IIoT is developing rapidly with millions and millions of devices being deployed every day, often in critical areas of our industries. But, are our devices resilient? Can they recover quickly from connectivity problems and protect the precious data they are continuously acquiring, transforming, and transmitting?

Continuous availability of Cloud services

The answer to this question is often shifted to the almost continuous availability of our cloud services, reasoning that with a 99.99% SLA (Service Level Agreement) the service is practically always on. Until one day it is not. 99.99% SLA means 8 seconds per day of possible outage, around 52 minutes in a year.

However, two of the biggest IoT cloud providers like AWS and Azure offer a 99.9% SLA on IoT services and the hard math shows that it entails short of 9 hours per year of unavailability. I think we can agree that this must be factored in our IIoT projects. IIoT devices need to be resilient, they need a plan B, C, and even D when normal operations go wrong before declaring defeat. Some of the plans are easy to implement like “save data on the device and send it when the connection is back”, but the better ones involve a change in system architecture and the introduction of redundancy with a mix between cloud and on-premise technologies.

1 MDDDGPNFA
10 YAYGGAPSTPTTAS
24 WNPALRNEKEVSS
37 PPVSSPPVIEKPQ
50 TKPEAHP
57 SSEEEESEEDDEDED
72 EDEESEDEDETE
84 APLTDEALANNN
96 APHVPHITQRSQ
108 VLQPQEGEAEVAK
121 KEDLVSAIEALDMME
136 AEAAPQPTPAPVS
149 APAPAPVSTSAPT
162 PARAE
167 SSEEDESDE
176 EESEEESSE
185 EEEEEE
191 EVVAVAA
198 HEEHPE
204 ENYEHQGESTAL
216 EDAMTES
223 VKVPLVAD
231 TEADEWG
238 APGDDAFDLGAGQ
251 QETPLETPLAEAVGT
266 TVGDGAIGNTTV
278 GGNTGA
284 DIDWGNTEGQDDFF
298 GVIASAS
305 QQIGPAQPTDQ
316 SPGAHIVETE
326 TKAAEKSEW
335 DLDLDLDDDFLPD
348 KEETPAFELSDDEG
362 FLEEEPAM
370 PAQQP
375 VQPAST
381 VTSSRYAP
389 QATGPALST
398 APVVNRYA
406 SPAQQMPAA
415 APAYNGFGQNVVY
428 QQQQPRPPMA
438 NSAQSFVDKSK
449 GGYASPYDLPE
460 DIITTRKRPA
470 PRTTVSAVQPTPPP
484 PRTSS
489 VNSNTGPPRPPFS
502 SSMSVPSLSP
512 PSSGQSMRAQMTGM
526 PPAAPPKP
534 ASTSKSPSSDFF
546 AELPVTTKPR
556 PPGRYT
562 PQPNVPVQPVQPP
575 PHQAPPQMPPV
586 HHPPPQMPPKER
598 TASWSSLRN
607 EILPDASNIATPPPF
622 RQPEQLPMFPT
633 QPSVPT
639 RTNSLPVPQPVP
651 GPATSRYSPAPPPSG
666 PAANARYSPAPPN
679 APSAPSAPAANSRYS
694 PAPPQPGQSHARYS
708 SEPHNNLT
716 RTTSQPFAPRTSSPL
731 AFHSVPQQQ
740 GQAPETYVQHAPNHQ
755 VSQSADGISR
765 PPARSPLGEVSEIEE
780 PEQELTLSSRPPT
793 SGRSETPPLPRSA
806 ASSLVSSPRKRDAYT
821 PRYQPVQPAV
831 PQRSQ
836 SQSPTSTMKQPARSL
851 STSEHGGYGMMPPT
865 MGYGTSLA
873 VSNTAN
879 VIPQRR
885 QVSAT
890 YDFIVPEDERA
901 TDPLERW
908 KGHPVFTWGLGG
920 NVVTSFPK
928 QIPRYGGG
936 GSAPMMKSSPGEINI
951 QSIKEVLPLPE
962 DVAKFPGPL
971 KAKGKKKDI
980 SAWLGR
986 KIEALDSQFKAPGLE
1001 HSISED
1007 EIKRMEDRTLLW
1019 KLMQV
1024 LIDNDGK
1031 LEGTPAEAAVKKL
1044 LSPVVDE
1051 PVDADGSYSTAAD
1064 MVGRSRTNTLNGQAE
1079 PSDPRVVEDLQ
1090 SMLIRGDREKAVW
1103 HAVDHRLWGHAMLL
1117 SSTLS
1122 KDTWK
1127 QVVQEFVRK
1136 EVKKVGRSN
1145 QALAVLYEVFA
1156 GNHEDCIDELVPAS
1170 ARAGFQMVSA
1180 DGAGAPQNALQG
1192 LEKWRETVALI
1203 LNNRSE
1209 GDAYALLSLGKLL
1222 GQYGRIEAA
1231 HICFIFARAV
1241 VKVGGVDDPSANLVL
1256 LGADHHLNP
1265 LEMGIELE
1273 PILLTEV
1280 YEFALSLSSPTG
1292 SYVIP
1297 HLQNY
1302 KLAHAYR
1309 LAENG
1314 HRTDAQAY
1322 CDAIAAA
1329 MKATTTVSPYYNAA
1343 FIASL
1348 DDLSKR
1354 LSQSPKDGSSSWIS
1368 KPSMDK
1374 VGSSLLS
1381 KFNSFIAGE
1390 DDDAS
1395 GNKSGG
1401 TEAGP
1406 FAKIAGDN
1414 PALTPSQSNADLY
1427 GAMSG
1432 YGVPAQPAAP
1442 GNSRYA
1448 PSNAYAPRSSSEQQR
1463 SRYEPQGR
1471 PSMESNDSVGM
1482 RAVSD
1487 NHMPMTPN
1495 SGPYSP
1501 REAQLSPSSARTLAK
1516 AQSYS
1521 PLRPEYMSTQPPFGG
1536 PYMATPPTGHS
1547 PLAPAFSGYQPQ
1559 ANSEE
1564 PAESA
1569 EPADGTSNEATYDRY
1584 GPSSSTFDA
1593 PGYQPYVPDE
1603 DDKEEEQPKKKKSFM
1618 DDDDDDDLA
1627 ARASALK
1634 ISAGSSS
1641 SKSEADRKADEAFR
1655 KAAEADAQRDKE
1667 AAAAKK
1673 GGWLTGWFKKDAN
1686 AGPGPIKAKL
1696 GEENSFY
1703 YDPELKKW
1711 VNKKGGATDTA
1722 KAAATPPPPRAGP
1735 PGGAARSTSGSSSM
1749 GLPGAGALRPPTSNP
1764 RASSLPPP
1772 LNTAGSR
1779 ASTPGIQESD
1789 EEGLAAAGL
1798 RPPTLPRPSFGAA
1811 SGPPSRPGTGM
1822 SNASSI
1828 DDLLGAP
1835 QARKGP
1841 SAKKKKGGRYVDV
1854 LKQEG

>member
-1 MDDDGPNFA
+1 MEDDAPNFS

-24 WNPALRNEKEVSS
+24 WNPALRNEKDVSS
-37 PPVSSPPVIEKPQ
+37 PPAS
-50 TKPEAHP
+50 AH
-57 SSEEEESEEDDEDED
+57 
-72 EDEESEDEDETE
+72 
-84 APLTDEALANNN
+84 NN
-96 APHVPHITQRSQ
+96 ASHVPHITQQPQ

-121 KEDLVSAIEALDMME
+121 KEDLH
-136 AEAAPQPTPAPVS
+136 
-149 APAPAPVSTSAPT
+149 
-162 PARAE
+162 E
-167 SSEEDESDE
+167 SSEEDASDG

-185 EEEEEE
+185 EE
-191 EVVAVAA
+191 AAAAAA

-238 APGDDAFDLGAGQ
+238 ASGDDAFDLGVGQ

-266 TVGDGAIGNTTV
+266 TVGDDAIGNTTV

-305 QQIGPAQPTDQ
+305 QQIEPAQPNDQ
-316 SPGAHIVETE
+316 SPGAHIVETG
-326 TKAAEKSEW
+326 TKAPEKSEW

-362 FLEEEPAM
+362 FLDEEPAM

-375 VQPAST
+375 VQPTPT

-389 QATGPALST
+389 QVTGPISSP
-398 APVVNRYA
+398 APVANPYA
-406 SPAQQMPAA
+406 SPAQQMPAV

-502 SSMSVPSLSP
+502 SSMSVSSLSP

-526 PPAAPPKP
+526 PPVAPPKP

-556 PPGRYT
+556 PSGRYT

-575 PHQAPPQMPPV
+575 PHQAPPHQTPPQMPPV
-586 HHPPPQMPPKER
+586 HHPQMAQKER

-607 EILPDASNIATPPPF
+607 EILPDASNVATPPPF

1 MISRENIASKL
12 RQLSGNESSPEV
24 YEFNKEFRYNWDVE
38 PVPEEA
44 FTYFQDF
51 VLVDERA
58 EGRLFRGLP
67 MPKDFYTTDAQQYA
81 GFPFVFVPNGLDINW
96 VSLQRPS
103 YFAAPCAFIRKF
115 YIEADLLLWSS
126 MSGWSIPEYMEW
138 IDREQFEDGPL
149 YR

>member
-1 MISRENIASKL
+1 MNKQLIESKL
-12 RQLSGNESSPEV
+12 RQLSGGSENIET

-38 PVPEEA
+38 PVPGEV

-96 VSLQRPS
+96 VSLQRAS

A resilient device

A resilient device will carefully choose what kind of data to send to different services based on their availability. It will decide to send critical alerts through the on-premise “always-on” device manager to be relayed to the local ERP while saving the machine parameters on its local storage to be sent to the cloud for in-depth analysis or KPI calculation. Whatever the plans we choose, the guiding principle should always be that disruptive technologies should always avoid disruption of service.

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About the Author: Giacomo Baldi

Giacomo is the Zerynth's CTO. He is a software architect and critical care doctor happily mixing both worlds – he has a master’s degree in both Computer Science and Medicine at the University of Pisa. Giacomo is co-inventor of several patents in the IoT field.

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